Page:The works of Horace - Christopher Smart.djvu/25

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ode v.



impartial foot. O happy Sextius![1] The short sum total of life forbids us to form remote expectations. Presently shall darkness, and the unreal ghosts,[2] and the shadowy mansion of Pluto oppress you; where, when you shall have once arrived, you shall neither decide the dominion of the bottle by dice,[3] nor shall you admire the tender Lycidas, with whom now all the youth is inflamed, and for whom ere long the maidens will grow warm.



What dainty youth, bedewed with liquid perfumes, caresses you, Pyrrha, beneath the pleasant grot, amid a profusion of roses? For whom do you bind your golden hair, plain in your neatness?[4] Alas! how often shall he deplore your perfidy, and the altered gods; and through inexperience be amazed at the seas, rough with blackening storms who now credulous enjoys you all precious, and, ignorant of the faithless gale, hopes you will be always disengaged, always amiable! Wretched are those, to whom thou untried seemest fair? The sacred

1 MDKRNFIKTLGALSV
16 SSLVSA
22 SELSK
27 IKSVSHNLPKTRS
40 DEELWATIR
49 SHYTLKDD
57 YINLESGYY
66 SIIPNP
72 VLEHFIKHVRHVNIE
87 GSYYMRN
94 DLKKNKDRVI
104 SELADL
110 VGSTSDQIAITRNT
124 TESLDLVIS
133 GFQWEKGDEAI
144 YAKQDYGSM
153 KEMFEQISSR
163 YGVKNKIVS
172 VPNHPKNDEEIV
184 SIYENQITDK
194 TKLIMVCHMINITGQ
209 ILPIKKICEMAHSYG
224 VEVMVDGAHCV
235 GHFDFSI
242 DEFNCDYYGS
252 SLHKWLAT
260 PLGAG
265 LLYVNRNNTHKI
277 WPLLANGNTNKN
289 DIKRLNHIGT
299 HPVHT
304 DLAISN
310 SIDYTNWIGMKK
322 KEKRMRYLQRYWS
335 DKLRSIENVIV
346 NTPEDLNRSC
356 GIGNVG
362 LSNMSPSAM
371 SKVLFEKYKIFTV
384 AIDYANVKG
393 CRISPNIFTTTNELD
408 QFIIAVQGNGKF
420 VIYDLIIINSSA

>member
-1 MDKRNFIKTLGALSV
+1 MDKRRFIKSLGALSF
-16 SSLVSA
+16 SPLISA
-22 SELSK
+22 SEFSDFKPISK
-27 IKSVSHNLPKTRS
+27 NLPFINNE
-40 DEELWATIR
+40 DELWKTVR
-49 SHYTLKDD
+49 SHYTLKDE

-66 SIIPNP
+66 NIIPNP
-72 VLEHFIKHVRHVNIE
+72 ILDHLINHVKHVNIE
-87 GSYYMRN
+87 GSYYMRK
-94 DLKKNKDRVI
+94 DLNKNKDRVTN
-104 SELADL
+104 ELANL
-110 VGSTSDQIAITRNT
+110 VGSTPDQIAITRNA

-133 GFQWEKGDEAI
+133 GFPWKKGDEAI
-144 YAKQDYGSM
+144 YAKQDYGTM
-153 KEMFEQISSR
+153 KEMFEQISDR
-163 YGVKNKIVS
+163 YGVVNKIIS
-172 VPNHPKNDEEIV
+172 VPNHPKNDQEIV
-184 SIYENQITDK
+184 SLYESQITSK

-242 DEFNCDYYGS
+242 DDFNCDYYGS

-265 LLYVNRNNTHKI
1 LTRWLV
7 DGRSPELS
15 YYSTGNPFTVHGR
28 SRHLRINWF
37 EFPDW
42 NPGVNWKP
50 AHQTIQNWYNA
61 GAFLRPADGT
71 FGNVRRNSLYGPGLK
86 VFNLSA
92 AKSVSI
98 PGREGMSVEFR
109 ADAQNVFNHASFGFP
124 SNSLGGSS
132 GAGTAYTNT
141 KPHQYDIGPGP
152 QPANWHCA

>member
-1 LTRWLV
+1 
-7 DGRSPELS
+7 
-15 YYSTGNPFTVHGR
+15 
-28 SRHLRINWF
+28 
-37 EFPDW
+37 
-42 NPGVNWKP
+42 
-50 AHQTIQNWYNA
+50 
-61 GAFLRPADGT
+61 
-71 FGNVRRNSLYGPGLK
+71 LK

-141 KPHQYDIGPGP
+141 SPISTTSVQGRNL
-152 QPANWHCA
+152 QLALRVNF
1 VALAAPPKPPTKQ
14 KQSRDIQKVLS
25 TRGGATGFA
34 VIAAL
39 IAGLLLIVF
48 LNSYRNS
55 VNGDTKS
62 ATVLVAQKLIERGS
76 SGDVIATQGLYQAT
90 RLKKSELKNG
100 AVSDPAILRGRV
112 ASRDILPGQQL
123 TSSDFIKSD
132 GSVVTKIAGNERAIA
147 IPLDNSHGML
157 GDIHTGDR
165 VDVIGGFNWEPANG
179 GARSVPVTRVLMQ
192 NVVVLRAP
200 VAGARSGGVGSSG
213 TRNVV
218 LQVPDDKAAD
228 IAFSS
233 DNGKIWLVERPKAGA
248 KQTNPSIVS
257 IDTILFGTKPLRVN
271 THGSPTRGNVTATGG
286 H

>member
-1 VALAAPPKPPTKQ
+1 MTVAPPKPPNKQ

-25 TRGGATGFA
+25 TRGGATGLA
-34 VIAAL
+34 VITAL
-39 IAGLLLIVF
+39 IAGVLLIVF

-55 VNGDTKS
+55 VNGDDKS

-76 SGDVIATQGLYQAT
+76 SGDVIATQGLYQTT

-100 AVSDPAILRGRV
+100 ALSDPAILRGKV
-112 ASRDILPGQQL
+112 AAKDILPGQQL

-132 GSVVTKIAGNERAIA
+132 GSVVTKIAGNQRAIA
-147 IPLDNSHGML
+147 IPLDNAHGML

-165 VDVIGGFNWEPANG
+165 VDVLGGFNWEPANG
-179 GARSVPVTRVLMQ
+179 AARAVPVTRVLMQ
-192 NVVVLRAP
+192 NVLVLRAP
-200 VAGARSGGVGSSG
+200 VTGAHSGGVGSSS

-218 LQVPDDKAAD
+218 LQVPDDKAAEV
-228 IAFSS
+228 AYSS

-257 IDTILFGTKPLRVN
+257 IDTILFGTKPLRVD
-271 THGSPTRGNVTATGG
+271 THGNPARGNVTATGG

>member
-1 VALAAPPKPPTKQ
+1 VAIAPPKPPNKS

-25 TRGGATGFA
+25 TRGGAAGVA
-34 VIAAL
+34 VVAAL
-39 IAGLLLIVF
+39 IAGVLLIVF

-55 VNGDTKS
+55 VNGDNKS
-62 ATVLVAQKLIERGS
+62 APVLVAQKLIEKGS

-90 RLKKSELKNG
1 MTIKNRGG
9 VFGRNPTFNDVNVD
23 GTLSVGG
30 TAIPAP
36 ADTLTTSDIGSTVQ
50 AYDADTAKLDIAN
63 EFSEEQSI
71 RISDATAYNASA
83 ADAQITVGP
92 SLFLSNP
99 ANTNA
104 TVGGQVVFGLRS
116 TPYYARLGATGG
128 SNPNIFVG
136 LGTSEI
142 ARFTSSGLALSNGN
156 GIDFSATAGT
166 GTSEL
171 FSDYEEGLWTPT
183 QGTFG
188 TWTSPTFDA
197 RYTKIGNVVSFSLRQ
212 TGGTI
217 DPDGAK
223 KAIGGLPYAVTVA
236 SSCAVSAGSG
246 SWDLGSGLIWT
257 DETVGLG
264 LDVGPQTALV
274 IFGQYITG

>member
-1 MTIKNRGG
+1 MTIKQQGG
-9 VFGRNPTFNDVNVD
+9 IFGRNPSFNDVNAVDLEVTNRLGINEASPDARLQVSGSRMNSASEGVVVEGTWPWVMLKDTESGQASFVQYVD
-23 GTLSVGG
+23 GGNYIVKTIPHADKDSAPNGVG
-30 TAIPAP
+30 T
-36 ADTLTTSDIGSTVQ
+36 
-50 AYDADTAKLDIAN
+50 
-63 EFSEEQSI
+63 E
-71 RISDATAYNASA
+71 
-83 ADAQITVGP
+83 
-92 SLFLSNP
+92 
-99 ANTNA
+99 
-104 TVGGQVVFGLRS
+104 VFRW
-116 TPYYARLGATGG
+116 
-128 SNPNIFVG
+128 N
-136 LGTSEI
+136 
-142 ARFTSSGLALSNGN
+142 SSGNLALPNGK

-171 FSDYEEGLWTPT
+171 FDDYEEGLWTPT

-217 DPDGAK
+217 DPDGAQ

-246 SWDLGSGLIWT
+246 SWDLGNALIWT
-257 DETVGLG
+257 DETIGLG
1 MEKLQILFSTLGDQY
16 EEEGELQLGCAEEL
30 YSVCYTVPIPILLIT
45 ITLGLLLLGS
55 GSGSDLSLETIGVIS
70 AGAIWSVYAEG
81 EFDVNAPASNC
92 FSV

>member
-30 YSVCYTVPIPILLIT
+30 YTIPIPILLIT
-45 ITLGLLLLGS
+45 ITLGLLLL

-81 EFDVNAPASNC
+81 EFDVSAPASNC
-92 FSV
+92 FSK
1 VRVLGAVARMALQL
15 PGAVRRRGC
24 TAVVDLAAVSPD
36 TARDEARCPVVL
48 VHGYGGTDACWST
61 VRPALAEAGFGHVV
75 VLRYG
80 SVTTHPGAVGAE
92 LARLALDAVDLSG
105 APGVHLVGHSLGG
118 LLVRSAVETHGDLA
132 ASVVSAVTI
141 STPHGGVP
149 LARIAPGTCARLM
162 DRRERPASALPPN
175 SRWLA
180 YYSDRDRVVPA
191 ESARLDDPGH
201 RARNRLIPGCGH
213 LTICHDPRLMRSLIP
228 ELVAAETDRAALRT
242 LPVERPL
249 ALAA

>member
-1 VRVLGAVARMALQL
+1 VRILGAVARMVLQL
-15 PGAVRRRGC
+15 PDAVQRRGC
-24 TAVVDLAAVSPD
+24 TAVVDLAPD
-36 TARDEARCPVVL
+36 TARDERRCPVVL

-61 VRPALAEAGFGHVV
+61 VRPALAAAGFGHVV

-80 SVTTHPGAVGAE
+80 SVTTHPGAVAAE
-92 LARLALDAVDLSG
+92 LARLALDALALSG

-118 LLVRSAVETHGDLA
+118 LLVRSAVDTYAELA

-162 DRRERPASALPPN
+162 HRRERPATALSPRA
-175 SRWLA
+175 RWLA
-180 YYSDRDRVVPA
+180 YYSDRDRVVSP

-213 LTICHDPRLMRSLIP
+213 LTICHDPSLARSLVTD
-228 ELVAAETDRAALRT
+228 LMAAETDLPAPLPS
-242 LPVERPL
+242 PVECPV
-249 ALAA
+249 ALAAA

1. Lucius Sextius, or Sestius, kept up a constant friendship with Brutus, after he was routed, yet was commended by Augustus, and made consul with Cneius Calpurnius Piso, in the year after the building of the city 730. Watson.
  2. By "the unreal manes" are meant, the shades of the departed, often made the theme of the wildest fictions of poetry. Some commentators, however, and among them Orellius, understand the expression in its literal sense, "the manes of whom all is fable," and suppose it to imply the disbelief of a future state. Comp. τι δέ Πλούτων; Μῦθος; Call. Epig. xiv. 3. Fabulœ is the nom. plural, i. e. Manes fabulosi, inanes. McCaul.
  3. A king of wine: it was a custom among the ancients, at feasts, to chose a king, or master, to order how much each guest should drink, whom all the company were obliged to obey; he was chosen by throwing of the dice, upon whose sides were engraven or painted the images of Saturn, Jupiter, Mars, Apollo, Venus, and Diana. He who threw up Venus was made king; as Horace, Book II. Ode vii. insinuates: Quem Venus dicet arbitrum bibendi." Watson.
  4. I have borrowed Milton's happy version.